How the Earth can Recover From Environmental Damage

Discussion of how the earth can recover from environmental damage and if there is a way for humanity at large to develop a loving relationship with planet earth.

| September/October 1982


The following excerpts from Dr. Dubos's next to last book, The Wooing of Earth, should serve to illustrate his beliefs that the environment can, indeed, recover well from much of the damage our race has done to it


From The Wooing of Earth by Rene Dubos, Copyright © 1980 by Rene Dubos. Used by permission of Charles Scribner's Sons. 

How the earth can recover from environmental damage. Is there a way for humanity to help this poor old planet? Includes the resilience of nature, humanization and management of the earth. 

Dr. Rene Jules Dubos's death last February was a deep loss . . . because the famous microbiologist (he developed the first technique for the discovery and production of antibiotics) was a very active fighter for a number of planetary concerns. His deeds and writings, however, didn't take the form of either doomsday harangues or simplistic leave-nature-alone prescriptions. Rather, he sought especially to explore and explain the various positive ways in which humanity and the environment can interact. And by doing so, he offered some insights that any of us concerned with the future of our planet can ill afford to ignore. 

The following excerpts from Dr. Dubos's next to last book, The Wooing of Earth, should serve to illustrate his beliefs that the environment can, indeed, recover from environmental damage and much of the damage our race has done to it . . . and that in many instances it's even possible for humanity to improve on untouched nature. Of course, neither of these ideas represents current mainstream ecological thinking, but we'd like to point out that the man who called himself "the despairing optimist" did, in other sections of his book, also discuss the negative impact of much of our species' effects on the earth and stress the need for us to maintain unspoiled wilderness. We've chosen to reprint the following sections simply because we think they exemplify the main thrust of Dr. Dubos's environmental thinking . . . and contain some eye-opening kernels of truth.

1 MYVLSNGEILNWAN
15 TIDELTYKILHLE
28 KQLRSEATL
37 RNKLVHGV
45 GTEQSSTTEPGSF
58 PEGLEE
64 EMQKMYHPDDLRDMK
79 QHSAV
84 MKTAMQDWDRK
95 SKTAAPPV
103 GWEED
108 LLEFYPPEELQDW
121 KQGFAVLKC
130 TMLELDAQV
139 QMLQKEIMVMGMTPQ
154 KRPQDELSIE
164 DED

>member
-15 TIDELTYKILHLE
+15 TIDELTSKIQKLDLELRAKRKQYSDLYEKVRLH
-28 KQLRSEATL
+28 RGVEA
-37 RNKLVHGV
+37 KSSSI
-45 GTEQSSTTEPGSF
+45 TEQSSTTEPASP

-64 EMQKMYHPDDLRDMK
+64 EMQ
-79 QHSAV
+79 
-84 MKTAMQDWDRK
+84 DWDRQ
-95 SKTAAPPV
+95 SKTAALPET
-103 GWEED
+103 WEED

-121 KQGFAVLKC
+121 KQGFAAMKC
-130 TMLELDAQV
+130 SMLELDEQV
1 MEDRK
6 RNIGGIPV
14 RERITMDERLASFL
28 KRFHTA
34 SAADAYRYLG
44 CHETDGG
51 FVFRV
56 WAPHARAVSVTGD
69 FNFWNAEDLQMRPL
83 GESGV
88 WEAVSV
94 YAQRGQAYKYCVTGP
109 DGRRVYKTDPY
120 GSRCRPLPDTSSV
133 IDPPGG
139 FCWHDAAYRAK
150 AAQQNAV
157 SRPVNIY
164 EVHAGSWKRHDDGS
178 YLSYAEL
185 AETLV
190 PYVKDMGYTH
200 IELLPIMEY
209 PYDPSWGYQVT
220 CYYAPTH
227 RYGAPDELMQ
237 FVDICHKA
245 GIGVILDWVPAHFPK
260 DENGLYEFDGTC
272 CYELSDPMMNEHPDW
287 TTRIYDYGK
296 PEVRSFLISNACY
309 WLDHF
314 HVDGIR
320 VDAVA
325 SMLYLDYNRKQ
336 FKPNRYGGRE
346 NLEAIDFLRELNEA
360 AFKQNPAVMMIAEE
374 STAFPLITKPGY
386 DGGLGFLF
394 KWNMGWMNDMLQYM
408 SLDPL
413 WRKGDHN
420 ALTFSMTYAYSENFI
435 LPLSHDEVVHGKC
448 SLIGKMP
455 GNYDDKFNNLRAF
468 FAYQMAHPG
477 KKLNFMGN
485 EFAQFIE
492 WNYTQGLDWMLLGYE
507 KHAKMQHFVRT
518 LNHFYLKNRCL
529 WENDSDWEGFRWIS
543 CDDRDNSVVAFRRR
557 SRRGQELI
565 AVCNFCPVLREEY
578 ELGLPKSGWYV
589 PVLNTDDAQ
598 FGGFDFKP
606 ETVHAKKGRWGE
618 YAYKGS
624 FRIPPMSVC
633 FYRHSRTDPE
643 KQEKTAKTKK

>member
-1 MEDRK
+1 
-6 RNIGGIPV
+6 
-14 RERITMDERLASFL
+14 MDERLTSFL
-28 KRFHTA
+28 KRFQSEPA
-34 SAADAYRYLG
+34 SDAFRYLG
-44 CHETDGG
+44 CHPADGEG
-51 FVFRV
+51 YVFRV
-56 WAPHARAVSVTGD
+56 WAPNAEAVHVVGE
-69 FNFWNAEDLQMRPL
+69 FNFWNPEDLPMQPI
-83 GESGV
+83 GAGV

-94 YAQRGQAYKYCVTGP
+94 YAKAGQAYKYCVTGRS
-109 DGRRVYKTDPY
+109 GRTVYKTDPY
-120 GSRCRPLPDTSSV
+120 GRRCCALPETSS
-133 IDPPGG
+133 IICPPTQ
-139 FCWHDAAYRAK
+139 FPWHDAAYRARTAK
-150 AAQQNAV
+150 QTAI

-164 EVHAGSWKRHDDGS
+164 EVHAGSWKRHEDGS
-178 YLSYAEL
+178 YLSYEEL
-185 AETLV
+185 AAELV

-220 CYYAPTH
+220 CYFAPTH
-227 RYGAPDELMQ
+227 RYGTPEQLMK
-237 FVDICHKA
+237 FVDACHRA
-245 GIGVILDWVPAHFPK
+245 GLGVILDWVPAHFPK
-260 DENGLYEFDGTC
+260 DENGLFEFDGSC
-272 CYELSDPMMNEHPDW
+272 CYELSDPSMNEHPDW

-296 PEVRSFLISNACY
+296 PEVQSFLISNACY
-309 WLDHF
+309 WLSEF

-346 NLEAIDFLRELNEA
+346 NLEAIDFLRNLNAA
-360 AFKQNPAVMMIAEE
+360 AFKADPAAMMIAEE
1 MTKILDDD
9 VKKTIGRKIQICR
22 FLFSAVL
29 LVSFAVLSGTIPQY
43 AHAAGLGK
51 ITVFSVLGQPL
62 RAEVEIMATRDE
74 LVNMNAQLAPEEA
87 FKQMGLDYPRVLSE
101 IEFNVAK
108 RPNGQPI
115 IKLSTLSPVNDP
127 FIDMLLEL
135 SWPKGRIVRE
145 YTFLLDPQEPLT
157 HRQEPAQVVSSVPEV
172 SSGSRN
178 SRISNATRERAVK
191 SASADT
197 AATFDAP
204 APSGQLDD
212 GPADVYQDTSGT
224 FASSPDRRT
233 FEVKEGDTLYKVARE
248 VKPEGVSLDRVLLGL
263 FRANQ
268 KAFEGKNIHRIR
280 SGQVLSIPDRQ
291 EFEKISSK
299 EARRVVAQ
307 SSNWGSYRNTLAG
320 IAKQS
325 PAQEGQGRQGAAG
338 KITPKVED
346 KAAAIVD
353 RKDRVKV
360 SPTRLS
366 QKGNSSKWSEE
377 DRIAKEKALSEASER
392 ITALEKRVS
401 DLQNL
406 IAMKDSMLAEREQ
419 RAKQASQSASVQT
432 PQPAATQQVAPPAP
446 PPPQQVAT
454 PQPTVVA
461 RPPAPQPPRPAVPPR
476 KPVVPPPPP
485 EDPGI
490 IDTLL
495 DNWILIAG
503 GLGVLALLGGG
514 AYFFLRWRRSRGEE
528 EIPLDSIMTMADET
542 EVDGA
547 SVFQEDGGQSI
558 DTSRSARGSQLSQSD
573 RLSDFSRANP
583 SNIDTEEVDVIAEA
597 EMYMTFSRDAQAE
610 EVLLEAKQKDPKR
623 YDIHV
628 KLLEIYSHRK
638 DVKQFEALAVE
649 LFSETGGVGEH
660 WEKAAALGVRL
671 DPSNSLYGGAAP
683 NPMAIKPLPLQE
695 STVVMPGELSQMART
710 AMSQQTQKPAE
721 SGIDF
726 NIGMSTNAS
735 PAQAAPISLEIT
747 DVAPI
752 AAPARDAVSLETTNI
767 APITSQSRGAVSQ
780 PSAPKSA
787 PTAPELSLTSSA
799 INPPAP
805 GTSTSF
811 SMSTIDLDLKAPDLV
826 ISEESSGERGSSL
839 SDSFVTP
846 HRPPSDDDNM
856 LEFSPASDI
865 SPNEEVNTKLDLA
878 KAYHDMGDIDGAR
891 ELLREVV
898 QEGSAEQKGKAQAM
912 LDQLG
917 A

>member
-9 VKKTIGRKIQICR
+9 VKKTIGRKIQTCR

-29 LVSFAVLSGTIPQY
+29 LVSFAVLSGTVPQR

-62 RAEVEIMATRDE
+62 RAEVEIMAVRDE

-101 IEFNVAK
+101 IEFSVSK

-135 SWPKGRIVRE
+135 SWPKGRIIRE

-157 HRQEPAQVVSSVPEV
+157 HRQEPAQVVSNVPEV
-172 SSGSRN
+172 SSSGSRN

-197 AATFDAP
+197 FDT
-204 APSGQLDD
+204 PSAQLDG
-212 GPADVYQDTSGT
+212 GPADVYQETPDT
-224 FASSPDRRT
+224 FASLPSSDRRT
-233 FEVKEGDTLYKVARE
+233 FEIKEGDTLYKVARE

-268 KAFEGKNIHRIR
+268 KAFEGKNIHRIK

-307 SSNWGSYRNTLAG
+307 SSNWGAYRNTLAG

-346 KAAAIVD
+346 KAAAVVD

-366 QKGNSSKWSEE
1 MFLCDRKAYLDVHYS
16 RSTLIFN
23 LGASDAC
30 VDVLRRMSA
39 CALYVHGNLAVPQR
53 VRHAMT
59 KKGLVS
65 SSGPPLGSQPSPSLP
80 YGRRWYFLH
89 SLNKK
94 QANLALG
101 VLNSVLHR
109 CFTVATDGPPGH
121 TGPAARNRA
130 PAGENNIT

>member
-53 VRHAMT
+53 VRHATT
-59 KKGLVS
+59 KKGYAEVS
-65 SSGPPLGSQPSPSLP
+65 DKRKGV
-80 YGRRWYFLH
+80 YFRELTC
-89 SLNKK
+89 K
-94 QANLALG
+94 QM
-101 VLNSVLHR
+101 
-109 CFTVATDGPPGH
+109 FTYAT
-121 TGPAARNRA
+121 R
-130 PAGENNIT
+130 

Many people believe that much of the damage done to the Earth is so profound that it is now irreversible. Fortunately, this pessimism is probably unjustified because ecosystems have enormous powers of recovery from traumatic damage. Ecosystems possess several mechanisms for self-healing. Some of these are analogous to the homeostatic mechanisms of animal life; they enable ecosystems to overcome the effects of outside disturbances simply by reestablishing progressively the original state of ecological equilibrium. More frequently, however, ecosystems undergo adaptive changes of a creative nature that transcend the mere correction of damage; the ultimate result is then the activation of certain potentialities of the ecosystem that had not been expressed before the disturbance.

A recent bulletin from the University of Rhode Island Agricultural Experimental Station provides a typical illustration of the restorative ability of Nature in the temperate zone. Two centuries ago, 70 percent of the land in Rhode Island had been cleared of the deciduous forest that once covered it almost completely. The primeval forest had been transformed into agricultural land by the original white settlers. During the late nineteenth century, however, the less productive farms were abandoned, and trees returned so rapidly that less than 30 percent of the state remains cleared today. Nature provided the mechanisms for a spontaneous step-by-step restoration of the original ecosystem. Similarly, forest is reoccupying abandoned farmlands in many other areas of the eastern United States. For example, although Massachusetts is one of our most heavily populated states, it has now become one of the most heavily forested. The return of the trees is not peculiar to the Atlantic coast. In Michigan, the Porcupine Mountain forest, which had been badly damaged by mining during the nineteenth century, has now recovered so well that it is called the Porcupine Wilderness State Park.

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